French Tech Canada: Start-ups Under a Lucky Star

La French Tech Toronto brings together French entrepreneurs based in Canada, but also all innovative Canadian companies that do or wish to do business with France. The community’s missions are to welcome new French start-ups in English-speaking Canada, but also to introduce the French technology ecosystem and its advantages to Canadian innovation structures: start-ups, incubators and investment funds. French Tech Toronto is a community member of an international network deployed by the French Tech mission, which includes more than 140 associations representing French entrepreneurs around the world.

Every year, the French Tech mission lists, within the scope of its FT120 programme, the 120 hyper-growth start-ups, based on a fundraising criterion (>20M€) and/or turnover growth. The program is then relayed by communities, including Ontario. Among these companies, the most represented sectors are health, medicine and biotechnologies, as well as finance and insurance (fintech, insurtech), human resources, resale, marketing and media. “However, we are seeing more and more ‘start-ups’ in the agriculture and clean technology sectors (energy, agriculture, waste treatment or mobility)”, says Maxime Alexandre, co-president of French Tech Toronto. The French Tech mission thus launched the AG20 and Clean20 programs to identify the twenty fastest growing French startups in these fields. In Ontario, the GDP of the technology sector represents 65 billion Canadian dollars (50 billion euros per year for just over 320,000 workers (70% of whom have higher education) in 24,000 companies.

A “Parity Pact”

Admittedly at the forefront of innovation and endowed with great agility, French technology companies are not immune to the labor shortage that affects Canada like the rest of the world. Each year in Ontario, the 63,500 new technology graduates are not enough to fill all the jobs created in North America’s second largest technology cluster. “Skilled foreign labour, particularly French-speaking bilingual labour, is a precious resource, says Estelle Chen, co-president of French Tech Toronto. In particular, we promote the Ontario ecosystem for francophones and francophiles to attract a lot of talent locally. In addition, we also promote exchanges with Canadian talent who wish to continue their journey in France, through the French Tech visa. » The community is also trying to attract more women into these new professions. To achieve this goal, the French Tech mission launched the “Parity Pact” which aims to achieve a minimum threshold of 20% women sitting on the company’s board (board of directors, editor’s note) by 2025, then 40% by 2028, and train managers on diversity issues.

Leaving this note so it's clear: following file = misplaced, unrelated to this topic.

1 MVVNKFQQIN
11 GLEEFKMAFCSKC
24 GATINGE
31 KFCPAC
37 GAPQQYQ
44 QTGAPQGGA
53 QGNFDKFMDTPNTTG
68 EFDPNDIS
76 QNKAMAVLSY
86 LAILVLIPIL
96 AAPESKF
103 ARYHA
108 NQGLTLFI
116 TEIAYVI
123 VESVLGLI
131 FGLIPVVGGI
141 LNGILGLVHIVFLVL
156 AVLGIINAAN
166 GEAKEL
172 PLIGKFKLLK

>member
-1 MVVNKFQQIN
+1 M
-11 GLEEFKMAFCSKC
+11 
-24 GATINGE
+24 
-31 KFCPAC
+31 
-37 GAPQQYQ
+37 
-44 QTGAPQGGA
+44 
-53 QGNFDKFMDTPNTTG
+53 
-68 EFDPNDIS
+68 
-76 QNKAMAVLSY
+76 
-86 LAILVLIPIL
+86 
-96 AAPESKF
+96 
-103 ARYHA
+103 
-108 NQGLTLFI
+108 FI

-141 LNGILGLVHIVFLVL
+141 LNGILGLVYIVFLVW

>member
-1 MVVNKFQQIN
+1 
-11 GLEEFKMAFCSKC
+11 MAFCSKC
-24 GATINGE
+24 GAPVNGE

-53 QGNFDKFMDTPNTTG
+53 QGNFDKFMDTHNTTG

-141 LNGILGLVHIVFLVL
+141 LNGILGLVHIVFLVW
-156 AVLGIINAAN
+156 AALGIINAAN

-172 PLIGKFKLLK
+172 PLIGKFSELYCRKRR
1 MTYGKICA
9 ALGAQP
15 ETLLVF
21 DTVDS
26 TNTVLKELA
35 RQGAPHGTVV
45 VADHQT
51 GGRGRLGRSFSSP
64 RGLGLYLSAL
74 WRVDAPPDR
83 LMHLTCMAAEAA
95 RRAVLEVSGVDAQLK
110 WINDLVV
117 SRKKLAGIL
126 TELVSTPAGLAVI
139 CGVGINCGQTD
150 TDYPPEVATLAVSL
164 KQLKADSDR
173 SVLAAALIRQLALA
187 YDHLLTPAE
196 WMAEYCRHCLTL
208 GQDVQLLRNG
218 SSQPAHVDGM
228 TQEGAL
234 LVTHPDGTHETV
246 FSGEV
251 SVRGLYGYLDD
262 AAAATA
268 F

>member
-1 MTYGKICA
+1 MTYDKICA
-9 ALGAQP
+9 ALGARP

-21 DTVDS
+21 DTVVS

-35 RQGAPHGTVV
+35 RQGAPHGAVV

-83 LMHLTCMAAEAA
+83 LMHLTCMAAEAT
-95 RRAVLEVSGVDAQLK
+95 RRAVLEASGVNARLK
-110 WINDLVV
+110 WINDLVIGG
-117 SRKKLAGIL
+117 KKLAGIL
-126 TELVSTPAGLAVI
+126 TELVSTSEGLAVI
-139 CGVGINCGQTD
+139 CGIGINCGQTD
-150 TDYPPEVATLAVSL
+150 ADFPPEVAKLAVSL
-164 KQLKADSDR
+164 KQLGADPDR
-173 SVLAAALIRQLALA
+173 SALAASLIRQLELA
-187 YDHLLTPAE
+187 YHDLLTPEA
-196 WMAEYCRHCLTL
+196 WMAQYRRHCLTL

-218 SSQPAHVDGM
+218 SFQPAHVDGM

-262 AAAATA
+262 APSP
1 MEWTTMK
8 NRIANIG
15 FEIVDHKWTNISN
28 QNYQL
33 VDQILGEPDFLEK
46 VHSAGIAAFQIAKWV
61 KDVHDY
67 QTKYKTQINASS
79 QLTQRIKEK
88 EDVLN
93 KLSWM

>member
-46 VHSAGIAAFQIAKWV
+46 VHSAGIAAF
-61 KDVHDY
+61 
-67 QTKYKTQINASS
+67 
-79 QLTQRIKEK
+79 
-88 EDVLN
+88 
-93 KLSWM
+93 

judge on display

All francophone or francophile profiles are welcome and therefore not just the “French from France”. For a candidate, the first step is to apply for and obtain a work permit (Work Permit or PVT or permanent residency) to streamline the process and facilitate integration into Canadian companies. “The big mistake to avoid is reasoning in terms of status: ‘I had that kind of position in my home country, so I can’t accept an inferior title in Canada'”explains Mr. Alexander. Canadians are very pragmatic. They will assess your added value in the document and not based on your degree or position in your home country. So don’t be afraid to start over at the bottom of the stairs, you’ll find that you’ll catch up very quickly. » He also advises against waiting to find a job without getting involved in the local community. Volunteering is an important part of Canadian education. “When you arrive, get involved in a cultural, sporting or religious association, he suggests again. It’s all good to write a first-line Canadian for your CV and get local references that will help you develop your network.

for the good cause

As for immigration procedures, delays are being reduced more and more and should return to normal within a few weeks. “We are impressed with the responsiveness and ability of the immigration services to respond to the Ukrainian, Afghan or Syrian crises, recognizes Mrs. Chen Co, with admiration. In just a few months, more than 100,000 refugees were received in Canada. It is true that the more traditional and less urgent processes may have taken time and that the “technical talents” sometimes had to wait much longer than in the past, but it was for a good cause and it is on the way to solving it. »

Teleworking is also an option and more than 70% of Canadian companies consider the hybrid model to be a sustainable solution. In fact, very few people consider a 100% long-term teleworking model, namely for fiscal reasons or team cohesion. “Canada has a lot to offer in terms of a culture of care, hospitality, economic prospects to experience it from afar. We encourage you to dive in and discover Canada and especially Ontario »concludes Mr. Alexander.

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